Welwyn Hatfield’s Local Plan ‘falls far short of meeting housing need’ – planning inspector

PUBLISHED: 14:04 01 August 2017 | UPDATED: 14:42 01 August 2017

Panshanger Aerodrome, part of which is set to be included in the Local Plan. Picture credit: Peter Sterling.

Panshanger Aerodrome, part of which is set to be included in the Local Plan. Picture credit: Peter Sterling.


Welwyn Hatfield Council’s Local Plan has been dealt a blow after the planning inspector assessing it claimed it falls “far short of meeting the [housing] need” identified.

The plan outlines how the local authority intends to build around 12,000 homes in the borough by 2032, and was submitted to the Planning Inspectorate in April.

A letter sent on behalf of the inspector, published on the council’s website, explained that he has read the plan and is beginning to formulate the issues that may need to be discussed at the hearing sessions.

“[The planning inspector] is coming to preliminary conclusions as to the areas of the plan that it may not be easy to find sound, either because of the nature of the supporting information or the lack of it,” the letter reads.

Welwyn Hatfield Council’s proposals include 12,000 homes, compared to the 13,000 previously identified as necessary following an objective assessment.

The letter continues: “The housing proposals in the submitted plan do not meet the FOAHN (Full Objective Assessment of Housing Need) identified at the time of preparation, and they fall far short of meeting that identified in 2017.”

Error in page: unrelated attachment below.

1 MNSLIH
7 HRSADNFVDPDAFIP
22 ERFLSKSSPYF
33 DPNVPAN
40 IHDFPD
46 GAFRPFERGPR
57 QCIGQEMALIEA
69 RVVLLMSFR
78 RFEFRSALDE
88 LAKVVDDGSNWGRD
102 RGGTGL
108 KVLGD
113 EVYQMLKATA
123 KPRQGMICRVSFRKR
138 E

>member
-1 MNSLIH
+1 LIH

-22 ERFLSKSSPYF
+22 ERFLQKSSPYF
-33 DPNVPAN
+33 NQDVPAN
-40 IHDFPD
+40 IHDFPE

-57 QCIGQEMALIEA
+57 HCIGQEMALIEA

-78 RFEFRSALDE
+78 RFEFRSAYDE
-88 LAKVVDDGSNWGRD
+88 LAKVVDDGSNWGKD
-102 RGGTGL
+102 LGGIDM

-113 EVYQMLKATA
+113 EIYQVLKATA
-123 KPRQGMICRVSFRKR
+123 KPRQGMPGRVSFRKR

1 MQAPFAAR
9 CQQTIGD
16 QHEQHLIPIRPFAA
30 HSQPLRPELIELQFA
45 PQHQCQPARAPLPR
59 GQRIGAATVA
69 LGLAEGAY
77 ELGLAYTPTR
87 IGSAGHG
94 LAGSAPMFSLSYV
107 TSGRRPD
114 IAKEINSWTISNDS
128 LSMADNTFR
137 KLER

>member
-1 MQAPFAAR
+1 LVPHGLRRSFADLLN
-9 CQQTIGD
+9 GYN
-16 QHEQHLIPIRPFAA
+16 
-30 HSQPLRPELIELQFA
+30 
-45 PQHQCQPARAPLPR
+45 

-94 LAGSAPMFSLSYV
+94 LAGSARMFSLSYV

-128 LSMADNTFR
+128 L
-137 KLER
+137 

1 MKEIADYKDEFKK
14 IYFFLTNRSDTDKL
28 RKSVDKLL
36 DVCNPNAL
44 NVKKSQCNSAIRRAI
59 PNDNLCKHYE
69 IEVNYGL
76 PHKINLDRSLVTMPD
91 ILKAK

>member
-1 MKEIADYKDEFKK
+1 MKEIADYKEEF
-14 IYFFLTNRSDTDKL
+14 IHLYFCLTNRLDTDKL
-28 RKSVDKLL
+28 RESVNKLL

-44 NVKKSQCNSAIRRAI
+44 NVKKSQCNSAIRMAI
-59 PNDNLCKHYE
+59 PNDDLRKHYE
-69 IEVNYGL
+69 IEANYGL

It goes on to list 29 questions, mostly linked to the ‘duty to cooperate’, designed to help the inspector assess the plan.

A Welwyn Hatfield Council spokeswoman said: “As well as considering the demand for new homes, we had to take into account the views of residents and the wider impacts of development on our communities and the green belt, including infrastructure constraints.

“The examination process will allow us to explain our conclusions to the inspector more fully.”

She added: “The first stage of the examination process involves the inspector assessing how councils have approached their ‘duty to cooperate’ with other authorities.

“We are working to respond to the questions the inspector has raised and welcome the opportunity to provide further clarification on how we’ve engaged with neighbouring councils throughout the development of the borough’s Local Plan.”

Following a public consultation earlier this year, the council revealed 86 per cent of respondents claimed it was “unsound”, and 60 per cent requested changes be made.

The subsequent report also included criticism and concerns raised by neighbouring councils and Hertfordshire County Council.

However, planning officers noted that there was no consensus about what the changes should be, with many respondents promoting opposing views.

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